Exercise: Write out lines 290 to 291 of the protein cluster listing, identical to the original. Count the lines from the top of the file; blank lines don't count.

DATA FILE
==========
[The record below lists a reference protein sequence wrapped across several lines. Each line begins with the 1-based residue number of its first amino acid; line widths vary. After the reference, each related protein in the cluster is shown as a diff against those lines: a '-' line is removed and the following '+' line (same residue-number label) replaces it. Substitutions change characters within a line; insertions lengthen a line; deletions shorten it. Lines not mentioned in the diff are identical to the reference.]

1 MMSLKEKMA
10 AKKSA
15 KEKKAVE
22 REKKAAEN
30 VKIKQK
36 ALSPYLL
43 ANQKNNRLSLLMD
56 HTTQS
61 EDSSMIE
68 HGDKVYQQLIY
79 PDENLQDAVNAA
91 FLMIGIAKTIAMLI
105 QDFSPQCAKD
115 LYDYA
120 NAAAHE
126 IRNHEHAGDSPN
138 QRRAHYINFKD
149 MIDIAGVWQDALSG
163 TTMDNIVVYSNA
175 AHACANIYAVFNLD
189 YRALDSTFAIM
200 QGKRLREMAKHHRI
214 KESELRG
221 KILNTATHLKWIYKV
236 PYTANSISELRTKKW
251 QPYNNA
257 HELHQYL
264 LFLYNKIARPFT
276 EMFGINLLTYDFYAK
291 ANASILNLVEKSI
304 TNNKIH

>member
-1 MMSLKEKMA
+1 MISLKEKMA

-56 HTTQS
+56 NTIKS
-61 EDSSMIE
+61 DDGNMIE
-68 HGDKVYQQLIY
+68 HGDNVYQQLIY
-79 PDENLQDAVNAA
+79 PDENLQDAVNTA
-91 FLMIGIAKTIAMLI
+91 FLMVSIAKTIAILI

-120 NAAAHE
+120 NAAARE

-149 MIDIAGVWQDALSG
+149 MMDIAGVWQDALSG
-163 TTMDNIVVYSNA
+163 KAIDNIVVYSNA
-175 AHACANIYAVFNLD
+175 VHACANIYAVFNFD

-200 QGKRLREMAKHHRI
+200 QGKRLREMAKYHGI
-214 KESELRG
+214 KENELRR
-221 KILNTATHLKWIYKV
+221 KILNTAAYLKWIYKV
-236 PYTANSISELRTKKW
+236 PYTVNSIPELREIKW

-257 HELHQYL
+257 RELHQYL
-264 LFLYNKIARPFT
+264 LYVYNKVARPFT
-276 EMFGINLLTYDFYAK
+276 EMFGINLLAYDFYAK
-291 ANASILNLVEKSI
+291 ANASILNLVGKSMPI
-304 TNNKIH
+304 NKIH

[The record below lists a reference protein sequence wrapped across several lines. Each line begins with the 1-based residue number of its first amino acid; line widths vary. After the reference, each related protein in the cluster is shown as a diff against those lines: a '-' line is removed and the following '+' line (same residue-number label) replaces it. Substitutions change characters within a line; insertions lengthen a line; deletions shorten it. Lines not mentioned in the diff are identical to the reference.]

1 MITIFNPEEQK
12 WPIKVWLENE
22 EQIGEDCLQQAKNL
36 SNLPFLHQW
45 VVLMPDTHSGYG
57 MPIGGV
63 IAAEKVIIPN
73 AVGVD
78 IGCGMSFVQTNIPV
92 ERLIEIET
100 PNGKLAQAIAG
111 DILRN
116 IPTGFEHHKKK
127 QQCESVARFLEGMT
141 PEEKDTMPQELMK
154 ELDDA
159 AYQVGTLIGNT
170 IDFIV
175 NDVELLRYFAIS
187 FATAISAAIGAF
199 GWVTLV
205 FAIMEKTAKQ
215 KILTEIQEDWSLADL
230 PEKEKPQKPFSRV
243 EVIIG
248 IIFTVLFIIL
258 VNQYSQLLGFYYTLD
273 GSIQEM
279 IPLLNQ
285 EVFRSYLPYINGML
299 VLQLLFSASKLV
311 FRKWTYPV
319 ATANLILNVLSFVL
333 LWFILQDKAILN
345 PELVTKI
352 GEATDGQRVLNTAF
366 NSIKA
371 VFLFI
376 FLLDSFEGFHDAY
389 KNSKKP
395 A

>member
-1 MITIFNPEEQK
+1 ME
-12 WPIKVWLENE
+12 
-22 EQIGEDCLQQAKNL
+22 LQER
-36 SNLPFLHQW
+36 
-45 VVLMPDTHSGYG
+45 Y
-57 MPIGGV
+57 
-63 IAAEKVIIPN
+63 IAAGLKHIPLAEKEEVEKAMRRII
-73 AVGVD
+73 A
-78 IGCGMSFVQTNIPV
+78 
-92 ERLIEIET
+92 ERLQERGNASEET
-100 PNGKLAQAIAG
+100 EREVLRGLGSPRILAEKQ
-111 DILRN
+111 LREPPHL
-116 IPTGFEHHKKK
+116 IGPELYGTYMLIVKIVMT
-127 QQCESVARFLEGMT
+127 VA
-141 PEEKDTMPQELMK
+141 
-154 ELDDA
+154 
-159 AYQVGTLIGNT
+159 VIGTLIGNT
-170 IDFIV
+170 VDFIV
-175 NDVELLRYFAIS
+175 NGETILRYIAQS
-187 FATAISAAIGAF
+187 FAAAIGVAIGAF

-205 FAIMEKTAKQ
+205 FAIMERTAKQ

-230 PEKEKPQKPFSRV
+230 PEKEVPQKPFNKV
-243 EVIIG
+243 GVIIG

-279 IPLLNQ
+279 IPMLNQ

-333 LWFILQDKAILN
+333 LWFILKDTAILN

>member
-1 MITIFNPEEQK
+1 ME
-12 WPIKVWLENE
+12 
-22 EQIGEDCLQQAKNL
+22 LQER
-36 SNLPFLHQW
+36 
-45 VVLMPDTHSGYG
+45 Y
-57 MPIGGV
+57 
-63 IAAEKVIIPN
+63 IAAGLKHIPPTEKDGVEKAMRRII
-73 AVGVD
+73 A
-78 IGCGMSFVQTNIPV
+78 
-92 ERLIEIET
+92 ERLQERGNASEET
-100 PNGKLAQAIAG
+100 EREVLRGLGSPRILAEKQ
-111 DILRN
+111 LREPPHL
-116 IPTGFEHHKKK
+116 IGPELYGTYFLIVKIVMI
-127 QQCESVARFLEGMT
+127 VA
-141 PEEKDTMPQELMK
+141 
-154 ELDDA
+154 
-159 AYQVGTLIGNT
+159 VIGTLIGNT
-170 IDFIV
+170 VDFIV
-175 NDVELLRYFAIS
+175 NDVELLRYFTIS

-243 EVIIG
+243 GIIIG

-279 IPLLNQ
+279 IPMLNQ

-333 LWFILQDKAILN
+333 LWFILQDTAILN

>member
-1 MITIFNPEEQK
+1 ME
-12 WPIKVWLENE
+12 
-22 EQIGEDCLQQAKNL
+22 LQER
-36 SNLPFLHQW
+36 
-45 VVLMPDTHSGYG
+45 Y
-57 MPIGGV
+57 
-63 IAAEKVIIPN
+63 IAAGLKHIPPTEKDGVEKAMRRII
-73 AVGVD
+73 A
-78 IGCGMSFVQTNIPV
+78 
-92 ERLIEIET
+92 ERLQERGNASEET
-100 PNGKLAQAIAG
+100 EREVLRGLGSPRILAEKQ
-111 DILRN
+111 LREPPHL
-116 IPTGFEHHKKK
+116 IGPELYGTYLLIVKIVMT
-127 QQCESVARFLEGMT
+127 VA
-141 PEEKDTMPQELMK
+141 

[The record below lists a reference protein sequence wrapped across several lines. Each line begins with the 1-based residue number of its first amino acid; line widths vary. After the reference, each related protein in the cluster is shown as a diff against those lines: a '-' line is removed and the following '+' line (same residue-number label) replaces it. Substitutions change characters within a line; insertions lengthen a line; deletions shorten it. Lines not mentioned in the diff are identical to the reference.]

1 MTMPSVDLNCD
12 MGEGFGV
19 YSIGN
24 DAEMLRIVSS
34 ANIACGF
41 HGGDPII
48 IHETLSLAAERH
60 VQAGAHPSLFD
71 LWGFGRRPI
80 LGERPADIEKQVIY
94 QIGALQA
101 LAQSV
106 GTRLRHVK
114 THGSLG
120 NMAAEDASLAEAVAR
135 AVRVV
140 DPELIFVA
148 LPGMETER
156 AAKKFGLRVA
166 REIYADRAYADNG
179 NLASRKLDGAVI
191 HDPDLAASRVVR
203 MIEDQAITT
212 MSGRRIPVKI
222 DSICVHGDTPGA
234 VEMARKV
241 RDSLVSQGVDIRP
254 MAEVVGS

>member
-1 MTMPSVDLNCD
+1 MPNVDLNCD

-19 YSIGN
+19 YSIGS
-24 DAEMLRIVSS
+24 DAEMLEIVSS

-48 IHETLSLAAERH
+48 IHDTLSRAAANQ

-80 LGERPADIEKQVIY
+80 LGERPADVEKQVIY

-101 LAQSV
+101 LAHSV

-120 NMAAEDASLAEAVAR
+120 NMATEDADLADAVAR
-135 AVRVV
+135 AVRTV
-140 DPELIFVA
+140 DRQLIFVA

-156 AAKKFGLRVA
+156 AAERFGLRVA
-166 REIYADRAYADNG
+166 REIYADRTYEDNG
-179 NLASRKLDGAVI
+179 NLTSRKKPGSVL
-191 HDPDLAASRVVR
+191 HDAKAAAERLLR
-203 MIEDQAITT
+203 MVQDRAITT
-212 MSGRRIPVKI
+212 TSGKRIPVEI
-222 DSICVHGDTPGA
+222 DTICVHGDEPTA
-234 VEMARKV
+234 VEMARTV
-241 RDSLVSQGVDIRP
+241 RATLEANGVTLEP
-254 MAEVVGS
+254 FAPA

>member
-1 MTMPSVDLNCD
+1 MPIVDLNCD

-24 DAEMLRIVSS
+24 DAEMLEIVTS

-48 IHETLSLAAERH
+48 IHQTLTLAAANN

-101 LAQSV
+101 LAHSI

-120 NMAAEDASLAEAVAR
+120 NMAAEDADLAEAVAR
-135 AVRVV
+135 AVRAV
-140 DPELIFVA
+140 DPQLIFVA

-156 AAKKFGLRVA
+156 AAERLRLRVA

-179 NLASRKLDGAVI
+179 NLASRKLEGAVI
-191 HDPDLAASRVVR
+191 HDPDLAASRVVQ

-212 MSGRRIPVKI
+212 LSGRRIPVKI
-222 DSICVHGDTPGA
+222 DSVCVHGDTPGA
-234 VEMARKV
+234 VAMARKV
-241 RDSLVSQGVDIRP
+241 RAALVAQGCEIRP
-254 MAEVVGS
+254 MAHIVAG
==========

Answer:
+156 AAERFGLRVA
-166 REIYADRAYADNG